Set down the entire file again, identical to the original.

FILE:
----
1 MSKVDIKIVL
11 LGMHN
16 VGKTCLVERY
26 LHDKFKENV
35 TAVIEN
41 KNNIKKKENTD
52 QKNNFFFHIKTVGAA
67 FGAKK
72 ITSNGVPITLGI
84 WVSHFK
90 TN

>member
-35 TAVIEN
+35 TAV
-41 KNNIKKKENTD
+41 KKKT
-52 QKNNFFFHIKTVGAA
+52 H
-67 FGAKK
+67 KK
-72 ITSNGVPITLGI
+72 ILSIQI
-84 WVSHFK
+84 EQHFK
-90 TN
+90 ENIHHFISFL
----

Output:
1 MSKVDIKIVL
11 LGMHN
16 VGKTCLVERY
26 LHDKFKENV
35 TAVIEN
41 KNNIKKKENTD
52 QKNNFFFHIKTVGAA
67 FGAKK
72 ITSNGVPITLGI
84 WVSHFK
90 TN

>member
-35 TAVIEN
+35 TAV
-41 KNNIKKKENTD
+41 KKKT
-52 QKNNFFFHIKTVGAA
+52 H
-67 FGAKK
+67 KK
-72 ITSNGVPITLGI
+72 ILSIQI
-84 WVSHFK
+84 EQHFK
-90 TN
+90 ENIHHFISFL